A Carnegie Mellon University engineer is developing a set of legs that could be incorporated into the swallowable camera-in-a-pill that has become available in the past four years for diagnosing gastrointestinal disorders in the small intestine.

The legs will form a tripod that could stop the capsule’s movement through the intestine, giving doctors a chance to take a closer look, or crawl as if it were an inchworm to… read more

Robot Consumers, Grow Up!

November 9, 2007

“Someday the robots will rise up and kill us all. They’ll record our lives, obliterate our privacy, set off nuclear war, and eventually turn on us and eat our brains. If any of this ever did happen, it would serve us right. We, at least American consumers, don’t deserve the future that robots really have to offer.”

Robot controls a person’s arm using electrodes

November 17, 2011

LIRMM robot

A robot that can control both its own arm and a person’s arm to manipulate objects in a collaborative manner has been developed by Montpellier Laboratory of Informatics, Robotics, and Microelectronics (LIRMM) researchers, IEEE Spectrum Automation reports.

The robot controls the human limb by sending small electrical currents to electrodes taped to the person’s forearm and biceps, which allows the robot to command the elbow… read more

Robot Dials 9-1-1

April 21, 2008

University of Massachusetts Amherst researchers have designed a two-wheeled robot, known as uBOT-5, as a in-home caregiver.

It has two arms capable of picking up small objects, using a stethoscope, and even dialing 9-1-1. Sensors near its video-screen head can figure out if someone has fallen.

It can also remind people to take their medication, pick up packages, do some cleaning and shopping, and even administer virtual house… read more

Robot DJs

June 28, 2012

shimi_band

Shimi, a musical companion developed by Georgia Tech’s Center for Music Technology, recommends songs, dances to the beat, and keeps the music pumping based on listener feedback.

The smartphone-enabled, one-foot-tall robot is billed as an interactive “musical buddy.”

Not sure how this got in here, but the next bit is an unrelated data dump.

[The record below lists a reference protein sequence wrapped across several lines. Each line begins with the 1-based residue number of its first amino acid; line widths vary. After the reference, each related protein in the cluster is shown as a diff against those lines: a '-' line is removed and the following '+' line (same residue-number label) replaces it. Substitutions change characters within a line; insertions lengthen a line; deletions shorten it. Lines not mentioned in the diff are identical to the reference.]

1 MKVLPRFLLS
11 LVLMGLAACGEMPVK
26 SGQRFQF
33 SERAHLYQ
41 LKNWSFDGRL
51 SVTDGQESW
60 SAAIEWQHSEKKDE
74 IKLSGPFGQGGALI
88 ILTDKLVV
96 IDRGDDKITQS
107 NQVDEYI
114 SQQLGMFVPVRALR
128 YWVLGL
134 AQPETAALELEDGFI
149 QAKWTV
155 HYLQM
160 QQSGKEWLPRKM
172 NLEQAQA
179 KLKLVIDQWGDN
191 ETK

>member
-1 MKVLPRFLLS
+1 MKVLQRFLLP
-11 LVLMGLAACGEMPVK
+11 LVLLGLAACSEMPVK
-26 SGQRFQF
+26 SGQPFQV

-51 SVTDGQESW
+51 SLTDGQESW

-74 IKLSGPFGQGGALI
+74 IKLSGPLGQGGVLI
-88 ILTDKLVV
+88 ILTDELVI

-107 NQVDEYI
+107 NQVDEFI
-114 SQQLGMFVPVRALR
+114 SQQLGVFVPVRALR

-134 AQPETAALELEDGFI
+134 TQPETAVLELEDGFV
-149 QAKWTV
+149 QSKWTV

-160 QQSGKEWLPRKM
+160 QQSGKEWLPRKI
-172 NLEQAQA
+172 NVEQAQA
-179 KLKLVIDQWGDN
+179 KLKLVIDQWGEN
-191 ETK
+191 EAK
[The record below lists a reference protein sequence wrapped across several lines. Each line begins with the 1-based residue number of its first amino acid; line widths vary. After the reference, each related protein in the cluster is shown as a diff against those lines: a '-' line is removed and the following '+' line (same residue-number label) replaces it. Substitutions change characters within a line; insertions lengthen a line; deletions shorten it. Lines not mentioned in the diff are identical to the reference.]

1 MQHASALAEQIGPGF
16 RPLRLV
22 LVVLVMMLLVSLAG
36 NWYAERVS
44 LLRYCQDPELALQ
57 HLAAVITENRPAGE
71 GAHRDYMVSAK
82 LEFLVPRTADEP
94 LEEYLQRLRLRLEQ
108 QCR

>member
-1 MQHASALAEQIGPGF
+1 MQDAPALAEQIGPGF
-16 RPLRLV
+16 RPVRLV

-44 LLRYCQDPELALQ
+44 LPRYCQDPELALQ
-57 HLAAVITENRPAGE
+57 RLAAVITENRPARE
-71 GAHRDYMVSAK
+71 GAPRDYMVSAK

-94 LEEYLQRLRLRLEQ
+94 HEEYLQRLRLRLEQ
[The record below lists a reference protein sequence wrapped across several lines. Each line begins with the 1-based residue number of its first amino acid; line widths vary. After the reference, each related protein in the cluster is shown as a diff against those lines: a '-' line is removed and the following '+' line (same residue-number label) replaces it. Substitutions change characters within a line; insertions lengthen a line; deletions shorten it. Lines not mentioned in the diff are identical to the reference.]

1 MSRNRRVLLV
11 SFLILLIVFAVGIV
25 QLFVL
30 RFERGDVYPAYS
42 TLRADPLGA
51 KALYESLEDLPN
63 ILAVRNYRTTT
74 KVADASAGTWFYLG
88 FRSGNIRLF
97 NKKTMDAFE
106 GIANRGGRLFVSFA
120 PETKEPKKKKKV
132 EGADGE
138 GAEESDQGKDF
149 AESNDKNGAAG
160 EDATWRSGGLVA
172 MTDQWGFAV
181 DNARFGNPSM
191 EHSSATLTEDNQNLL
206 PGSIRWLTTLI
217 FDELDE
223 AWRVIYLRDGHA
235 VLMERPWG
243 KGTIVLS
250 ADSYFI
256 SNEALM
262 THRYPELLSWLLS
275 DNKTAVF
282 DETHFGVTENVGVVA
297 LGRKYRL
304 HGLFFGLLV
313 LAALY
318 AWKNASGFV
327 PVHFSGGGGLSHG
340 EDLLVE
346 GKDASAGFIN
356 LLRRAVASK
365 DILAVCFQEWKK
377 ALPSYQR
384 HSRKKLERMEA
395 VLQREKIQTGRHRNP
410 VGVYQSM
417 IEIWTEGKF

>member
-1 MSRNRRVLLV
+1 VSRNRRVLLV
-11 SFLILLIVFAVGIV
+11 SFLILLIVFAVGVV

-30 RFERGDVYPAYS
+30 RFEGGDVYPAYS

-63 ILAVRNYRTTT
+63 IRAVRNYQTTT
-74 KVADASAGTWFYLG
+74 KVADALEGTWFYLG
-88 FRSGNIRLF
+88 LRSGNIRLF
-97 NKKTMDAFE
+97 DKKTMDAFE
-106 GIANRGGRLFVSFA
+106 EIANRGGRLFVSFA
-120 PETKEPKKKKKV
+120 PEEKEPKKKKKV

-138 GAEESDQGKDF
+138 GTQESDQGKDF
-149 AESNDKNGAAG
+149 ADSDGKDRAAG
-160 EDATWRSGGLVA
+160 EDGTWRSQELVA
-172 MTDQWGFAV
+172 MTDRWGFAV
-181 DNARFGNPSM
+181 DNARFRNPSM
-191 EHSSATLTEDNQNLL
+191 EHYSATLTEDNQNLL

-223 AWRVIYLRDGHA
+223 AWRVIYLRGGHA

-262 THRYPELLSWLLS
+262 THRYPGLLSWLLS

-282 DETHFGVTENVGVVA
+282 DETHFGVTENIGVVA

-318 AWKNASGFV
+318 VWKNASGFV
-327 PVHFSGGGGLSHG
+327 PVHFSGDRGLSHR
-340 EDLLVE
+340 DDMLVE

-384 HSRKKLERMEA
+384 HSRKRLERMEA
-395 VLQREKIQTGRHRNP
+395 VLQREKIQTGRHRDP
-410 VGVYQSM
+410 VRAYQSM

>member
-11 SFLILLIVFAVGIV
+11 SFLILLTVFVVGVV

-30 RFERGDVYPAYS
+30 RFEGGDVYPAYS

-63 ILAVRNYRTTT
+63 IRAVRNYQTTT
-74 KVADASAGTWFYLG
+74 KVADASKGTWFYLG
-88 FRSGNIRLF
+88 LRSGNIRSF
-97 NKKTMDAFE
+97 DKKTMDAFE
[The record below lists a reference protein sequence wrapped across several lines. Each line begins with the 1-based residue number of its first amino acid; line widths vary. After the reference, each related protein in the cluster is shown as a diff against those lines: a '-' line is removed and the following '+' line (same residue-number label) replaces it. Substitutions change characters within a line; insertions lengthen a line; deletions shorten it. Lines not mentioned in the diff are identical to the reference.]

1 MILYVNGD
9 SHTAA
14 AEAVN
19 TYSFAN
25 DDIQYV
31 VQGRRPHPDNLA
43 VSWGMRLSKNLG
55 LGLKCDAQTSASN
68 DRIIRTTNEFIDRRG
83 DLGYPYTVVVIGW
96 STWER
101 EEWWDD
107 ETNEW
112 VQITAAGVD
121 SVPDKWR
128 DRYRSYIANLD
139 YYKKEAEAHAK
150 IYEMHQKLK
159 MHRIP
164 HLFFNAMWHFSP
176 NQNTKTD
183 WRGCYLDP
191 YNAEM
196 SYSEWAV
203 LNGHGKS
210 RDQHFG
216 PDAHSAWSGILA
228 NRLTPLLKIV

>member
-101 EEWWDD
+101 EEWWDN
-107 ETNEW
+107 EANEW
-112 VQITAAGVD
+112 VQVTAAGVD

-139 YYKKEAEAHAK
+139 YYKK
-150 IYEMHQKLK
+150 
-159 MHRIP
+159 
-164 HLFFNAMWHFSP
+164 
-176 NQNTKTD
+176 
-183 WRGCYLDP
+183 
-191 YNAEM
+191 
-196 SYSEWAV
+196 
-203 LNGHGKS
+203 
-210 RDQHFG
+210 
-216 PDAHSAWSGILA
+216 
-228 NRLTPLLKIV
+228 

“Shimi is designed to change the way that people enjoy and think about their music,” said Professor Gil Weinberg, director of Georgia Tech’s Center for Music… read more

Robot doctor gets thumbs-up from patients

May 12, 2004

Fifteen mobile video robo-docs, manufactured by InTouch Health, have been placed in hospitals and nursing homes nationwide, allowing a doctor to check on patients from another building or another country, via the Internet and wireless links.

Eighty percent of the patients taking part in a Johns Hopkins study thought the robo-doc would increase accessibility to their physician, while 76 percent believed having the robot available would permit physicians to… read more

Robot dogs race to be soldier’s best friend

September 26, 2007

DARPA has selected six university research teams to compete to develop the best algorithms for controlling a robot puppy called LittleDog.

The goal is to identify the best adaptive strategy for moving over irregular surfaces.

The robot has three motored joints on each leg, and its movements are controlled precisely by an on-board computer. An internal gyroscope lets the robot sense its orientation, while an external motion-capture system… read more

Robot driving companion brings emotion to navigation

November 2, 2009

Audi, Nissan, and Pioneer are working on dashboard robotic devices that are sensitive to a driver’s moods, behavior, and habits and can offer reminders (such as failure to buckle a seat belt) and information (such as GPS-based route suggestions).